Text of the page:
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United States Department of Agriculture

Agricultural Research Service

Science Update


Science Update

Soil Microbes Curb Weeds, Cut Chemical Needs

Research shows that certain organic practices can help increase numbers of beneficial microorganisms in the soil, giving it the ability to suppress weeds and reducing the need for herbicides. Practices such as growing cover crops and adding compost, manure, or organic mulch to the soil increase populations of microbes that naturally work against weed proliferation.

The weed-suppressive soils that result can be developed in most regions and shouldn't be greatly affected by climate or topography. Researchers have shown this in areas as different as the Pacific Northwest and Texas. Now they're developing easier soil tests for detecting the presence of beneficial, weed-suppressing microbes.

Robert J. Kremer, USDA-ARS Cropping Systems and Water Quality Research Unit, Columbia, Missouri; phone (573) 882-6408.

Soda Pop Tops Teen Beverage Choices

Analysis of food consumption survey data has shown that milk drinking decreases as teen girls grow up. Of 732 girls and young women aged 12 through 19 who were surveyed, 78 percent of the 12-year-olds reported drinking milk, compared to 36 percent of 19-year-olds. The 12-year-olds also had the lowest soda intake of the sample—just 9 ounces on a given day, compared to 14 ounces for the 19-year-olds. The study was based on dietary data from USDA's Continuing Survey of Food Intakes by Individuals for the years 1994 through 1996.

Findings also showed a significant decrease in teens' milk consumption from the late 1970s to the mid-1990s. Milk drinking on the whole decreased by 36 percent over about 15 years, while soda consumption nearly doubled. Although other beverages were also consumed, the mean soda consumption far exceeded that of other beverages. This means that other sources of the calcium needed for optimal growth and health must be tapped, including calcium-fortified juices, cereals, and soy products.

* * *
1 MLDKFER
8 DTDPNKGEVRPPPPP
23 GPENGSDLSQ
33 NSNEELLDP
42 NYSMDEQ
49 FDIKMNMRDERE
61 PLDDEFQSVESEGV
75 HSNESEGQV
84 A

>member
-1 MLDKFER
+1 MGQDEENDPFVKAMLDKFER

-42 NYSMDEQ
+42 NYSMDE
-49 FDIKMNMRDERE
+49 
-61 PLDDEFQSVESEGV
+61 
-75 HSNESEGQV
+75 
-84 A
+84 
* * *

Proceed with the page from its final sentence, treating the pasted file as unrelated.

Shanthy A. Bowman, USDA-ARS Community Nutrition Research Group, Beltsville, Maryland; phone (301) 504-0619.

Getting Dietary Iron From Cooking Pots

In trying to explain why certain rural populations in China experienced less iron deficiency anemia than other groups, researchers noted that those without anemia tended to use more iron pots in their cooking. So studies were undertaken in which cabbage was cooked three ways following a common recipe from northwest China. Using both aluminum and iron pots, researchers cooked fresh Chinese cabbage, fresh Chinese cabbage with vinegar, and fermented Chinese cabbage (sauerkraut).

Analysis of the cooked cabbage—using a revolutionary, ARS-developed "fake gut" that simulates human digestion—to determine actual bioavailability of the iron showed that all the dishes cooked in iron pots had higher levels of biologically available iron than those cooked in aluminum ones. Adding vinegar or cooking already acidic foods, such as sauerkraut, also seemed to cause more iron to leach from the pots and make it more available for absorption. The work was done cooperatively with scientists from Cornell University's Division of Nutritional Sciences.

Raymond P. Glahn, USDA-ARS U.S. Plant, Soil, and Nutrition Research Laboratory, Ithaca, New York; phone (607) 255-2452.

Cacao pods infected with black pod fungal disease: Click here for full photo caption.
Cacao pods infected with
black pod fungal disease.
This disease causes pods
to rot on the cacao tree
during the last stages
of ripening.

New and Better Chocolate Trees

The world's producers of cacao are hearing good news from researchers intent on improving this good thing. Why? Because their Theobroma cacao trees have come under increasing attack by persistent pests that have drastically reduced their harvests. The tropical climates where T. cacao grows best are also perfect incubators for fungal diseases like black pod, witches' broom, and frosty pod rot. An insect known as the cocoa pod borer also takes its toll on the big seed pods full of the beans that yield the cocoa powder that is the basic ingredient of luscious chocolate confections adored by consumers everywhere. From 30 to 40 percent of the world's cacao production is lost each year.

Alerted to this serious loss, scientists have been working to develop improved T. cacao varieties. Nine new selections were recently released. Grown from scions of five parental families grafted onto a common rootstock, these new cacao trees yield more pods and beans than their parents. Larger yields could offset some of the losses caused by pests and diseases.

Small quantities of these selections are being made available by the U.S. National Plant Germplasm System in Mayaguez, Puerto Rico, to small landholders and to scientists interested in using them for crop-improvement purposes.

Ricardo Goenaga, USDA-ARS Tropical Agriculture Research Station, Mayaguez, Puerto Rico; phone (787) 831-3435.

"Science Update" was published in the July 2003 issue of Agricultural Research magazine.

Last Modified: 3/7/2014
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